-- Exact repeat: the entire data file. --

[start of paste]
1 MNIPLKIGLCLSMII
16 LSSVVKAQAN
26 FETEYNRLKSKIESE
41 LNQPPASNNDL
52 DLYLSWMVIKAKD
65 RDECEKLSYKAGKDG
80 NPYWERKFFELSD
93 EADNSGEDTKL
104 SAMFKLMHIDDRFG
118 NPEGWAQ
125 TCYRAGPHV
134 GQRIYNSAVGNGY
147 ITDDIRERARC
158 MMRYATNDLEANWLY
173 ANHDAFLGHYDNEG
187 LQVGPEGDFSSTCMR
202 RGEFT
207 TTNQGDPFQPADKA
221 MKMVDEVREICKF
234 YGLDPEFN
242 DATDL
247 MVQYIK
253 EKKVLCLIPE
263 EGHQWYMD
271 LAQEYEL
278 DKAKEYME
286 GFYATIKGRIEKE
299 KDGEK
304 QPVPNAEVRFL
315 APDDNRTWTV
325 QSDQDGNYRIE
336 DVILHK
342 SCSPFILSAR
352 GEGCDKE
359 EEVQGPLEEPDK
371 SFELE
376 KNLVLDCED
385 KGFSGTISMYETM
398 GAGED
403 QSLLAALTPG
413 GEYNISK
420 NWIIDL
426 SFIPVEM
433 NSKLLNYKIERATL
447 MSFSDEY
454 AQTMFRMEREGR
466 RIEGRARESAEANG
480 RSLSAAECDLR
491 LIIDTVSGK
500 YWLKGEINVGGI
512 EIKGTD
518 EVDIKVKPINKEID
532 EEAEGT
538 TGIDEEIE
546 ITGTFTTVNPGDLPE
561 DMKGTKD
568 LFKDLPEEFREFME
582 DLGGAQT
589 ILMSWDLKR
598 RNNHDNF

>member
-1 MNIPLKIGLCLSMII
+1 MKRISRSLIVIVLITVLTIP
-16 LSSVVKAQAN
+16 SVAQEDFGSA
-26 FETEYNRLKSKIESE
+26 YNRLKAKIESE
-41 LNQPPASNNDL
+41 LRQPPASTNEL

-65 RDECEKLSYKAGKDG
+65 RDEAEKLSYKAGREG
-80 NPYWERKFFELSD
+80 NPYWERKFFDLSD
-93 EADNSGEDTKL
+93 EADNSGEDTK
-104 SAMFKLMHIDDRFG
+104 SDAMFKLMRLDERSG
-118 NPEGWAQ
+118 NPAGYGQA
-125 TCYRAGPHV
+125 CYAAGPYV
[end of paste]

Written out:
1 MNIPLKIGLCLSMII
16 LSSVVKAQAN
26 FETEYNRLKSKIESE
41 LNQPPASNNDL
52 DLYLSWMVIKAKD
65 RDECEKLSYKAGKDG
80 NPYWERKFFELSD
93 EADNSGEDTKL
104 SAMFKLMHIDDRFG
118 NPEGWAQ
125 TCYRAGPHV
134 GQRIYNSAVGNGY
147 ITDDIRERARC
158 MMRYATNDLEANWLY
173 ANHDAFLGHYDNEG
187 LQVGPEGDFSSTCMR
202 RGEFT
207 TTNQGDPFQPADKA
221 MKMVDEVREICKF
234 YGLDPEFN
242 DATDL
247 MVQYIK
253 EKKVLCLIPE
263 EGHQWYMD
271 LAQEYEL
278 DKAKEYME
286 GFYATIKGRIEKE
299 KDGEK
304 QPVPNAEVRFL
315 APDDNRTWTV
325 QSDQDGNYRIE
336 DVILHK
342 SCSPFILSAR
352 GEGCDKE
359 EEVQGPLEEPDK
371 SFELE
376 KNLVLDCED
385 KGFSGTISMYETM
398 GAGED
403 QSLLAALTPG
413 GEYNISK
420 NWIIDL
426 SFIPVEM
433 NSKLLNYKIERATL
447 MSFSDEY
454 AQTMFRMEREGR
466 RIEGRARESAEANG
480 RSLSAAECDLR
491 LIIDTVSGK
500 YWLKGEINVGGI
512 EIKGTD
518 EVDIKVKPINKEID
532 EEAEGT
538 TGIDEEIE
546 ITGTFTTVNPGDLPE
561 DMKGTKD
568 LFKDLPEEFREFME
582 DLGGAQT
589 ILMSWDLKR
598 RNNHDNF

>member
-1 MNIPLKIGLCLSMII
+1 MKRISRSLIVIVLITVLTIP
-16 LSSVVKAQAN
+16 SVAQEDFGSA
-26 FETEYNRLKSKIESE
+26 YNRLKAKIESE
-41 LNQPPASNNDL
+41 LRQPPASTNEL

-65 RDECEKLSYKAGKDG
+65 RDEAEKLSYKAGREG
-80 NPYWERKFFELSD
+80 NPYWERKFFDLSD
-93 EADNSGEDTKL
+93 EADNSGEDTK
-104 SAMFKLMHIDDRFG
+104 SDAMFKLMRLDERSG
-118 NPEGWAQ
+118 NPAGYGQA
-125 TCYRAGPHV
+125 CYAAGPYV